Over 37,000 Americans died in motor vehicle crashes in 2016, a 5.6% increase over the previous year — when deaths rose by 8.4%. The last time deaths caused by traffic accidents increased as much was in 1986.
According to several official sources, the increase in fatalities can be attributable, at least in part, to more drinking and driving and a greater overall number of people on the road, thanks to consistently low gas prices. But nationwide, traffic fatalities vary considerably across states.
> Phone use rate: 35.2% of trips (17th lowest)
> Speeding rate: 44.5% of trips (8th highest)
> 2016 motor vehicle deaths per 100M miles: 0.52 (the fewest)
> Seat belt use: 74% of trips (tied — 2nd lowest)
While factors outside of the control of drivers, such as weather and road conditions, can increase or lower the risk of injury, much of the regional differences in traffic fatalities have to do with driver choice.
EverQuote, an online car insurance shopping service, produces EverDrive, an app that allows drivers to monitor their driving habits, including phone use, speeding, risky braking, acceleration, and turning. Using data from app users, EverQuote published “The 2016-2017 EverDrive Safe Driving Report.” The report grades each state according to driver safety habits — habits that could have life or death implications.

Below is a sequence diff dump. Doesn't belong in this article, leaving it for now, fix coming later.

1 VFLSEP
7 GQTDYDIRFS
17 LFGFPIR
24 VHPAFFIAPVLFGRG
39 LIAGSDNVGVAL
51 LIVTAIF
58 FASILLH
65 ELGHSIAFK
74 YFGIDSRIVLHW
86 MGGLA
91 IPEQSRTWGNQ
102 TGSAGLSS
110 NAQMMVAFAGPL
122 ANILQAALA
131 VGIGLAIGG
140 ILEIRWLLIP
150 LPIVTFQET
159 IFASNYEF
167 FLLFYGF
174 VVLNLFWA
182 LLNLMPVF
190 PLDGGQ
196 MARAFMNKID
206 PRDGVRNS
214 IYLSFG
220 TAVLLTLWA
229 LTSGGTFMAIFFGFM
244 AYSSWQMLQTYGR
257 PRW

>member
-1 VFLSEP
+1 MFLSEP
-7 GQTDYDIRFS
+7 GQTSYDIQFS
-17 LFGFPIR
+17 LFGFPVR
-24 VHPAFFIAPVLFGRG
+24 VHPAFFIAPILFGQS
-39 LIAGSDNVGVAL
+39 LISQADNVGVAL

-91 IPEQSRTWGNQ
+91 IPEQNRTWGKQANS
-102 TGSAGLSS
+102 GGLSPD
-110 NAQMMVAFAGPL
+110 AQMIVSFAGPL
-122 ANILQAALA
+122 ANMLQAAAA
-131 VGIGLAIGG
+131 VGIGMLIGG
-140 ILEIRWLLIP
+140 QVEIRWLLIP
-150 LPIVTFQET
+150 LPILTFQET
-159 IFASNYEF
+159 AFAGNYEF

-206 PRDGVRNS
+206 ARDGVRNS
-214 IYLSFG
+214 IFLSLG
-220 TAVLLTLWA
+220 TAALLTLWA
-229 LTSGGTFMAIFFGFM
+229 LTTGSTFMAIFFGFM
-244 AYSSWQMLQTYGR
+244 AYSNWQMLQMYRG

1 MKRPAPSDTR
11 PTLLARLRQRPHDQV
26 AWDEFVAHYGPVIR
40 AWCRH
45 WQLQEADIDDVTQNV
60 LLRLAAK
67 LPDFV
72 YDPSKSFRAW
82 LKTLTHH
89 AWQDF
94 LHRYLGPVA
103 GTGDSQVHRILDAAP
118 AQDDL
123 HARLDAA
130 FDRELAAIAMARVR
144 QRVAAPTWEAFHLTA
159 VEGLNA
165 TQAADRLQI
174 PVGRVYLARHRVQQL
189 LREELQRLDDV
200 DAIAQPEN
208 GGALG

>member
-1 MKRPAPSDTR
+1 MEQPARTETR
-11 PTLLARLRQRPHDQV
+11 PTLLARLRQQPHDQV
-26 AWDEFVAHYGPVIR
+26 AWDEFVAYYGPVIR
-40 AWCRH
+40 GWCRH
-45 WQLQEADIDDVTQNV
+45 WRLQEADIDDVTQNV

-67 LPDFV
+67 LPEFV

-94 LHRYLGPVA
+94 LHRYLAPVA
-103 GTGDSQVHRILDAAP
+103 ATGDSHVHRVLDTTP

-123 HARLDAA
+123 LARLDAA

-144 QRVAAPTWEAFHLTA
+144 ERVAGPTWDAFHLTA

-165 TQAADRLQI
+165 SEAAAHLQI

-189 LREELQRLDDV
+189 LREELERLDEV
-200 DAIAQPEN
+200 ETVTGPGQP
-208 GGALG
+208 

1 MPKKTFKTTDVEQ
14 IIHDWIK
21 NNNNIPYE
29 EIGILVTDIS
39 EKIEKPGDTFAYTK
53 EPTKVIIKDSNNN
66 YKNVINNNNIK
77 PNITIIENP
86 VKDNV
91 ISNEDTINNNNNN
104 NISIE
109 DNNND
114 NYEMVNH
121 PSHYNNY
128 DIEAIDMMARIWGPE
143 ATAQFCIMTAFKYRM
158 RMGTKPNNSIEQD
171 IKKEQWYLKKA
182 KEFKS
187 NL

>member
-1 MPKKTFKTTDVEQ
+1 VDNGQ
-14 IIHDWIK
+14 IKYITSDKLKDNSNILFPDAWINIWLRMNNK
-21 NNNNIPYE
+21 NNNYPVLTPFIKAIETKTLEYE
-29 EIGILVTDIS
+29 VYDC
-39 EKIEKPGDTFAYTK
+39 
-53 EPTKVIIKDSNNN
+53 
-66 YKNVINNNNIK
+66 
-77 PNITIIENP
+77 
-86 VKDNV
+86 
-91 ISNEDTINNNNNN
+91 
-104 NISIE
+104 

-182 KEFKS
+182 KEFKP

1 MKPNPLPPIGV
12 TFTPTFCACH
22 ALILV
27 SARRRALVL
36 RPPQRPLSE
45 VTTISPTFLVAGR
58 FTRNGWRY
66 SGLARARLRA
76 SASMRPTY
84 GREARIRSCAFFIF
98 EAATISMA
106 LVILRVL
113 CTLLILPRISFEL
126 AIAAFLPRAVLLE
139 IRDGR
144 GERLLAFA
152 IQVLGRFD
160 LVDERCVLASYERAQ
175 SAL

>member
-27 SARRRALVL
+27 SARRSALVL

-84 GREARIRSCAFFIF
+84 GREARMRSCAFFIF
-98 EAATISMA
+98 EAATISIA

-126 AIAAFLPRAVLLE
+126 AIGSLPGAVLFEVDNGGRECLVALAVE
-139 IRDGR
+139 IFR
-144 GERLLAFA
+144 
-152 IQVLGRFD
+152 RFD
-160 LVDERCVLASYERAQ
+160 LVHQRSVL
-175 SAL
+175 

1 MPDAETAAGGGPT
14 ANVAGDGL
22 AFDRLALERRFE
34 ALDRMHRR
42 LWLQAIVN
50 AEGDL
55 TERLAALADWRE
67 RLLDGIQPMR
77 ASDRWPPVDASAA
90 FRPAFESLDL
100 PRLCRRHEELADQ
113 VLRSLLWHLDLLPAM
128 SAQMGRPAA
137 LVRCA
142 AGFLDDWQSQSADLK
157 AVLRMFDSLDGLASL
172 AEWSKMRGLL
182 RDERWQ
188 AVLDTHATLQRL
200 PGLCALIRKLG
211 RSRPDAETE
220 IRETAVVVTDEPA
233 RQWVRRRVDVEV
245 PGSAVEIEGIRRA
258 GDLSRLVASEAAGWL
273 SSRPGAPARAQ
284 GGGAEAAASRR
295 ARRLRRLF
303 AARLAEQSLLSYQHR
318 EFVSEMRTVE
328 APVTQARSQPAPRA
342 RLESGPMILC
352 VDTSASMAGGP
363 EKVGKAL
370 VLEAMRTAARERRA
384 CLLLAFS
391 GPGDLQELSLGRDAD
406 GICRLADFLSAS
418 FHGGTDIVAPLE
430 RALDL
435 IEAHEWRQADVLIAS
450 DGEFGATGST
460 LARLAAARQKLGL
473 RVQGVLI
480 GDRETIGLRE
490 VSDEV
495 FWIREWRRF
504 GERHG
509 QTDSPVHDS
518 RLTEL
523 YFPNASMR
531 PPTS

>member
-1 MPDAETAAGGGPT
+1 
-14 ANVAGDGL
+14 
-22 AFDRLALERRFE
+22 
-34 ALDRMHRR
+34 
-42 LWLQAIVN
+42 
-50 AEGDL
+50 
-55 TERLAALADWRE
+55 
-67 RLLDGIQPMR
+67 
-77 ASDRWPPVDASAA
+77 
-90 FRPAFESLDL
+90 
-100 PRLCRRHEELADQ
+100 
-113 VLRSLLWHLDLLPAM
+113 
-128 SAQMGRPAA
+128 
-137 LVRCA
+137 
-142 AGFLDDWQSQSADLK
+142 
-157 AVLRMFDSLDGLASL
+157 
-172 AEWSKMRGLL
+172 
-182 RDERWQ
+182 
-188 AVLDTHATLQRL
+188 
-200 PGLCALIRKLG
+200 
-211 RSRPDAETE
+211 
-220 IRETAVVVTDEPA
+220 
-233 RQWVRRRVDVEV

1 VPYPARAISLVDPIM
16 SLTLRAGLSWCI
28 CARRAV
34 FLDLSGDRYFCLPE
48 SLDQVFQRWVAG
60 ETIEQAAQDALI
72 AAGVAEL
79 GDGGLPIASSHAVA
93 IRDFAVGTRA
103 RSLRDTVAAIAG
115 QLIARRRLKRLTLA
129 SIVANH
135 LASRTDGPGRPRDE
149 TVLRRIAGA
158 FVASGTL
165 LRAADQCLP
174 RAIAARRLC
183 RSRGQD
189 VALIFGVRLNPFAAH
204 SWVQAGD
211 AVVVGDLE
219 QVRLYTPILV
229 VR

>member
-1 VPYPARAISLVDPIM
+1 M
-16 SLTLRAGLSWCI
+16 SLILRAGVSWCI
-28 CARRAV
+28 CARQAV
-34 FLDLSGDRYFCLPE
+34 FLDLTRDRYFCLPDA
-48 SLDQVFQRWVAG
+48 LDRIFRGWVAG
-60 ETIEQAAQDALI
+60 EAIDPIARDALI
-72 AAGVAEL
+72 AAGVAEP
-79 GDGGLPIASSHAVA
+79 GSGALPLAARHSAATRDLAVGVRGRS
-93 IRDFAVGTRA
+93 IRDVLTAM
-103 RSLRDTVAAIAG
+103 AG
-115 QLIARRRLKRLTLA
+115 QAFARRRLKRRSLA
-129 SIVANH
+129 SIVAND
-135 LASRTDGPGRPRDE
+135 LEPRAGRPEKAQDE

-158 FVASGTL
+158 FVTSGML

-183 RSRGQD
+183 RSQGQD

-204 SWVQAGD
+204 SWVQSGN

The report found an interesting correlation. The states where drivers are less likely to break the speed limit or otherwise engage in dangerous behavior actually have higher roadside fatality rates. On the other hand, states where drivers engage in risky behavior more often have lower car accident fatality rates. This has more to do with state laws such as speed limits and state geographical makeup, such as urban versus more rural states.